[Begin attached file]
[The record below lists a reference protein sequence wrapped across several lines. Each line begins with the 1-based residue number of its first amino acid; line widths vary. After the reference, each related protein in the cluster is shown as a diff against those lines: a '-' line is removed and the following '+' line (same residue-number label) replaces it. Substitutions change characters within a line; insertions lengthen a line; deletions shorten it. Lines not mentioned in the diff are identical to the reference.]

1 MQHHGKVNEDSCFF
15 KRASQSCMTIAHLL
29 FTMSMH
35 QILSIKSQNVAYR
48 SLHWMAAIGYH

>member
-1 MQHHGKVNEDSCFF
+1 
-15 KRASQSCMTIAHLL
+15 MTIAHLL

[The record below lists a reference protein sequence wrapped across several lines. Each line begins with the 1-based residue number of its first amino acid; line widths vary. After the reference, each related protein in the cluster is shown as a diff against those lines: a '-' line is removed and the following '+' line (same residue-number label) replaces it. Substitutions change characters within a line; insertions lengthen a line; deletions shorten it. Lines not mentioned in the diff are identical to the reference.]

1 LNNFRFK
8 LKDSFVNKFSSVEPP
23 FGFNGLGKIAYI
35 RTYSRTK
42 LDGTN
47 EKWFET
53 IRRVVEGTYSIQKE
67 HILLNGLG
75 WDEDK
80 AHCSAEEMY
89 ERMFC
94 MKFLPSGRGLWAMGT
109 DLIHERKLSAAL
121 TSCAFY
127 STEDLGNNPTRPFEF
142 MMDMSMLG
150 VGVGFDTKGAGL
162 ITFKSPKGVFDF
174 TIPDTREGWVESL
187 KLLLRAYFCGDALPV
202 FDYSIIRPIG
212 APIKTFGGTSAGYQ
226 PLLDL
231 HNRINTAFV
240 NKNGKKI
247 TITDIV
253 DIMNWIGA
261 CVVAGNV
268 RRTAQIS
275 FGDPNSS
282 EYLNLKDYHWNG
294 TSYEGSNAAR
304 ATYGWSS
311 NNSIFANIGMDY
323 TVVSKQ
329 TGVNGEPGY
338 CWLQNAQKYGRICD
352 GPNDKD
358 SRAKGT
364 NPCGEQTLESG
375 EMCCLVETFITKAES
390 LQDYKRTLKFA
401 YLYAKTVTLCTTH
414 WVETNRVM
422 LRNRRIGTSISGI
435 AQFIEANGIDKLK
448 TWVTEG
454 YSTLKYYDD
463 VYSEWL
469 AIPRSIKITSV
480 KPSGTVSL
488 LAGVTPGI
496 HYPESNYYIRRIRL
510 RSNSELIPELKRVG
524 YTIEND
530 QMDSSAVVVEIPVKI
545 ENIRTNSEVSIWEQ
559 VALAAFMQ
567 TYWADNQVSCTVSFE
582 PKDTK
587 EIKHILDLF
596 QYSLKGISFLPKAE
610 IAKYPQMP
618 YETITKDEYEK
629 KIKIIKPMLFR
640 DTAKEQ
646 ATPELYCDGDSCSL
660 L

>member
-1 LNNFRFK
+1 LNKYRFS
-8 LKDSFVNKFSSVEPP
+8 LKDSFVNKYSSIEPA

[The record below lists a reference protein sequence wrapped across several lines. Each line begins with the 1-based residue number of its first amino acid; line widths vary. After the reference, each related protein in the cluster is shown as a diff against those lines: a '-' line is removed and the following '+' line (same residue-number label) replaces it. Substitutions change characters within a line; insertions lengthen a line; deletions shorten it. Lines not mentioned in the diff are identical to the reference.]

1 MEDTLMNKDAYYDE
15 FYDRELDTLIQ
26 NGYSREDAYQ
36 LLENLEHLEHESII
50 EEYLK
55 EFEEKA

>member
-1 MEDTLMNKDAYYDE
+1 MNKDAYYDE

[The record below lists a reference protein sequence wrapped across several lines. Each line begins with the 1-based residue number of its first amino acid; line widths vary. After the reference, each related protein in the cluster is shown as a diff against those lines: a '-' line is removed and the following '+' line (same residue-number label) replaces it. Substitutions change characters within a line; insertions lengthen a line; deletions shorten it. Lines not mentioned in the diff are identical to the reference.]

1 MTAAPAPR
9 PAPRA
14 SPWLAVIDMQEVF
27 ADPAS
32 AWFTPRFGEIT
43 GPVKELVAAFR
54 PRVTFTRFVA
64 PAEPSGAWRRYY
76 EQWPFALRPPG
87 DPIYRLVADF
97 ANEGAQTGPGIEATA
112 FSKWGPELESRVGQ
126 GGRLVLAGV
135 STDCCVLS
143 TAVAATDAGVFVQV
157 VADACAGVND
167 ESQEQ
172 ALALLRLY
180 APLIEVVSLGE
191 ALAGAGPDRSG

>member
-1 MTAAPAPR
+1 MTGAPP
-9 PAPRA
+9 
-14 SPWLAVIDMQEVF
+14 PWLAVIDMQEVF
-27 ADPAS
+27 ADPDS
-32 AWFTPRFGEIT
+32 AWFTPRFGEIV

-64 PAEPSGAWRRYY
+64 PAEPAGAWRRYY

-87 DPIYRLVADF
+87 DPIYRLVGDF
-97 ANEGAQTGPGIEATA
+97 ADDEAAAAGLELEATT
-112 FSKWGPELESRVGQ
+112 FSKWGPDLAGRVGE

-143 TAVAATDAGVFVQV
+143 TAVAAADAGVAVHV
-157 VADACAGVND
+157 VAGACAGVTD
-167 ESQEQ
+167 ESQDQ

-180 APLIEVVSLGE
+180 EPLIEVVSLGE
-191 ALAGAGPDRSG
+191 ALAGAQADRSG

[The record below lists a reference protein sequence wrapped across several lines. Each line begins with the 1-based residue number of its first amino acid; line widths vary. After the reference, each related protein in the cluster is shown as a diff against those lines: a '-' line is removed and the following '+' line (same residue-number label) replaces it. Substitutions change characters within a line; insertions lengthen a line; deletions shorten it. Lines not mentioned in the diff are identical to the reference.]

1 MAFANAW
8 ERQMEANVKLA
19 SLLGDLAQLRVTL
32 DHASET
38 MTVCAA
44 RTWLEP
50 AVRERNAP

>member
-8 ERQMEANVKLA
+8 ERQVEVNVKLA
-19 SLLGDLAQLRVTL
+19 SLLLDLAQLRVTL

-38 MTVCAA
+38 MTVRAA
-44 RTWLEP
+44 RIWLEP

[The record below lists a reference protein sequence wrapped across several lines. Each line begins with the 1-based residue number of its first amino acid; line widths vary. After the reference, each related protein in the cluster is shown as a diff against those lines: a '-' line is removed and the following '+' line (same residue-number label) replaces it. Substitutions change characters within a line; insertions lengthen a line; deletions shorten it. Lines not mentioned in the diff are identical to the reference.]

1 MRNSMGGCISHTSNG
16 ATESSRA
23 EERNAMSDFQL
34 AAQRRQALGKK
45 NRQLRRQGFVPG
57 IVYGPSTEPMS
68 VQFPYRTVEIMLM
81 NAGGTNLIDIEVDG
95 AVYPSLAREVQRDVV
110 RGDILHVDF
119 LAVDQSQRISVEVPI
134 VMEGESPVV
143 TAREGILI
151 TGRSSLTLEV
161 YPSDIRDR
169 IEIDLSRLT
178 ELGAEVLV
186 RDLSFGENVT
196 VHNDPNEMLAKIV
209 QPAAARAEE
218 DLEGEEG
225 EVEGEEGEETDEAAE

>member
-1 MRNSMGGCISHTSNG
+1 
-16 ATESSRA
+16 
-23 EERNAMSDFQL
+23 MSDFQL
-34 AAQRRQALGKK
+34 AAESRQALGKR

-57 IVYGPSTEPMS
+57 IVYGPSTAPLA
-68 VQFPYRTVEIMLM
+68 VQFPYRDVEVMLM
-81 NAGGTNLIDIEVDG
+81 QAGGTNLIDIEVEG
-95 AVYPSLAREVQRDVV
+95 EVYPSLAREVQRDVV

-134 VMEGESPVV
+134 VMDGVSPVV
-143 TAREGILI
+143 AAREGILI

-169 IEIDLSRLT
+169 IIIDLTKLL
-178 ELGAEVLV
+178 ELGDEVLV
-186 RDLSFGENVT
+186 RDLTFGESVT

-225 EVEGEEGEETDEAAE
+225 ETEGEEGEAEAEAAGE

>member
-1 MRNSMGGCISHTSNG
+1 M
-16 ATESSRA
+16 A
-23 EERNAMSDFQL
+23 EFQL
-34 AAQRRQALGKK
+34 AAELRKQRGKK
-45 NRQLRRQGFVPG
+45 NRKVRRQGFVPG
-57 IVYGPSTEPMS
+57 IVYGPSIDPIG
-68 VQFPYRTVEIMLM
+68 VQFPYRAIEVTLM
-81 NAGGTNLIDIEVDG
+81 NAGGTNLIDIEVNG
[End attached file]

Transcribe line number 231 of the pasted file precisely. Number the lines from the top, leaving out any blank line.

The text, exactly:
+81 NAGGTNLIDIEVNG